One of my favorite journals within my own field, Peitho, is open access and is linked here. Peitho, which is the “Journal of the Coalition of Feminist Scholars in the History of Rhetoric & Composition,” is not housed at any single university but instead supported by the editorial staff and the editorial board, which has changed leadership over time. Overall, the mission of Peitho is to: “encourage, advance, and publish research in the history of rhetoric and composition; and to support students and scholars within our profession.” Because Peitho is closely related to the Coalition of feminist scholars which created it, it works to further the coalition’s mission as a “learned society composed of women scholars who are committed to research in the history of rhetoric and composition” and more specifically, the journal seeks to “promote and foster collaboration and communication” among scholars in the field of rhetoric and composition. One way that Peitho ensures that scholarship will be promoted, is that the journal is open access, meaning it does not exist behind a paywall and individuals do not need a subscription, or library access to read the powerful research published in the journal. Althoug Peitho is open access, there is no text on the site explicitly claiming this term or connecting itself within the broader open access movement. This omission could be based on assumptions about open access within my own field, perhaps stemming from biases that scholarship that is open to the “public” is less valuable — which I think is of course, incorrect. Regardless of the journal’s explicit connection to the open access movement, the accessibility and high-quality scholarship in this journal, make it one of my absolute favorites.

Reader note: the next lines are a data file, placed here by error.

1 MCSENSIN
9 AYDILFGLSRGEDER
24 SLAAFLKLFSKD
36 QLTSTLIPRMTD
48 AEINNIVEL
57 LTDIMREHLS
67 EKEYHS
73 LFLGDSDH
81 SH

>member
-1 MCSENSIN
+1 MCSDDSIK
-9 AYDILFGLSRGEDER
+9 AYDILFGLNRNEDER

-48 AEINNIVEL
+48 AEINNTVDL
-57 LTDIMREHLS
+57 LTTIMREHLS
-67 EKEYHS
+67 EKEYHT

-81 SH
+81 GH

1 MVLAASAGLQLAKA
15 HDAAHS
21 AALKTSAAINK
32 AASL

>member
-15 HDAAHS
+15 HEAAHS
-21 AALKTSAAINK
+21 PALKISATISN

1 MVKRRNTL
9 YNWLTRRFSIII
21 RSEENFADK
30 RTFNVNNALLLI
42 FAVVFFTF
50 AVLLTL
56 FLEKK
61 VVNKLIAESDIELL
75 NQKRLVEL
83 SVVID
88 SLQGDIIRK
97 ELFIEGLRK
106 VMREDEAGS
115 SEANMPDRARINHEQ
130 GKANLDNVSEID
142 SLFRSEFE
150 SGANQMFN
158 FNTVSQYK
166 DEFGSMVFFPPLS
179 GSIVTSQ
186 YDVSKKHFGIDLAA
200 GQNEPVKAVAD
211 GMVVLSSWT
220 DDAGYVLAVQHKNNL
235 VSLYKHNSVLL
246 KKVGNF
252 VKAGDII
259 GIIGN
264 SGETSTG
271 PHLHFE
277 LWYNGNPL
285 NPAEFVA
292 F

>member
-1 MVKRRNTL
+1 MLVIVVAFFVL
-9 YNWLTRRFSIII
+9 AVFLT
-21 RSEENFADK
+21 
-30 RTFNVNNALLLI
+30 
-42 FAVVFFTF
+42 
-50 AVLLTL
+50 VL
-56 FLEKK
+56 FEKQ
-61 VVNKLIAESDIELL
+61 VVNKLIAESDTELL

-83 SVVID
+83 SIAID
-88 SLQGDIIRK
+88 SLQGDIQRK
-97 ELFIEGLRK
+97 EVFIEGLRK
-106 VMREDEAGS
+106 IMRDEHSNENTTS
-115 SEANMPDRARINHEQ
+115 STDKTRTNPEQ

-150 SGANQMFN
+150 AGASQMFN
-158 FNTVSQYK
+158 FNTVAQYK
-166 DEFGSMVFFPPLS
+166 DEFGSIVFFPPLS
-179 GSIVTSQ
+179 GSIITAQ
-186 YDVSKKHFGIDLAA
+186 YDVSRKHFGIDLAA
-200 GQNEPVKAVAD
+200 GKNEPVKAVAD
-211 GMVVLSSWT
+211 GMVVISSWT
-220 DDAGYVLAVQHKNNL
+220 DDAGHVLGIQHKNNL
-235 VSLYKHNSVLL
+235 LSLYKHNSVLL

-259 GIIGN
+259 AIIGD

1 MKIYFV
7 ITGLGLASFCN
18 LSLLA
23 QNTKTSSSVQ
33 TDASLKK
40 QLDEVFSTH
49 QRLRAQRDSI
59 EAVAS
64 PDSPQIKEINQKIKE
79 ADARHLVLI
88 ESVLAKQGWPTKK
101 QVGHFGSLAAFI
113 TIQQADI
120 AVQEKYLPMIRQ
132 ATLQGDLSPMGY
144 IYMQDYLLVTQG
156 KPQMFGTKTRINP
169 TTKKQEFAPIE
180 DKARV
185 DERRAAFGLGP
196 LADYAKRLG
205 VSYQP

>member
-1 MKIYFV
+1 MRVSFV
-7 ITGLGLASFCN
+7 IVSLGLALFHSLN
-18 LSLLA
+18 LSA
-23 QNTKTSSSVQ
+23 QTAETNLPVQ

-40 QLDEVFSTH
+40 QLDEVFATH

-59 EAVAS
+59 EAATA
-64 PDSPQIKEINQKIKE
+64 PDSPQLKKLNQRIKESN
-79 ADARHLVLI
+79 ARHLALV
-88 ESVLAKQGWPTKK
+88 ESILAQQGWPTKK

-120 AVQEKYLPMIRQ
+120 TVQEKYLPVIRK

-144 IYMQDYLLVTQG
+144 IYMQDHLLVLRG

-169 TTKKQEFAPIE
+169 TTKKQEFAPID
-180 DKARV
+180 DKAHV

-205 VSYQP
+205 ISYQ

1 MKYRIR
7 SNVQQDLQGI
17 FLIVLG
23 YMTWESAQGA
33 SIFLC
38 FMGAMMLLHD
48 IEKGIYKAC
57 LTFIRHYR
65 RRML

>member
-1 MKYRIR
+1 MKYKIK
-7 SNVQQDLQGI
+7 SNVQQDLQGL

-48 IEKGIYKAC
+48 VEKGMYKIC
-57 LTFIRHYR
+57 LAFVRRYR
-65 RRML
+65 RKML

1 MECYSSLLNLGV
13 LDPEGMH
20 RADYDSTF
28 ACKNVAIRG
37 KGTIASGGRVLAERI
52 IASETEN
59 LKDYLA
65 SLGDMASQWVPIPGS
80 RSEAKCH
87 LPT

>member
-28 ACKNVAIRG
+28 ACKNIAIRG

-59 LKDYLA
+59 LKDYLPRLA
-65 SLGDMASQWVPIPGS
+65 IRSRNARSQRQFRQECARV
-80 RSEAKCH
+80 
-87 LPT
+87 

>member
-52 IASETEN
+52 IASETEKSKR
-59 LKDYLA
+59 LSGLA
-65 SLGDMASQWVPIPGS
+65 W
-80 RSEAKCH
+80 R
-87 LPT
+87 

In response to the “advances in technology, in online learning, in the experiences . . . faculty have had in developing MOOCs,” Nora E. Lewis, dean of professional and liberal education at University of Pennsylvania announced that the Ivy League school will offer an online Bachelor’s Degree next fall.
As reported in The Chronicle of Higher Education on September 18, 2018, this move to a fully online four-year degree at UPenn within the Liberal and Professional Studies program is aimed to serve “working adults and other nontraditional students.”
In this article, Dean Lewis further commented that this move to online education at UPenn is not simply a cost-saving stunt, but rather is indicative of broader, industry trends in higher education. Lewis commented that the move to online education is “definitely coming” and that this new degree shows a “real commitment and understanding of the need to have broader inclusion and access” to higher education and to “be able to read learners around the world.” It seems that acknowledging the democratizing, transnational components of MOOCs, UPenn sees this online bachelor’s degree as a way to imitate this particular “disruptive technology” to the status quo in higher education.
While some with a more traditional conception of the “university,” may squirm at the idea of an online degree from such a prestigious institution, I was rather inspired to learn of this development. I am excited to see the power of online learning and MOOCs be so clearly acknowledged and received by an Ivy League institution. I believe that this decision at UPenn adds legitimacy to online learning and other technological innovations within higher education. Most of all, I am elated that this move means that more students, particularly adult learners and “nontraditional” students may have new opportunities to earn higher education degrees. For me, this broadening of possibilities reflects a further broadening of access to higher education, a move which I think will benefit us all.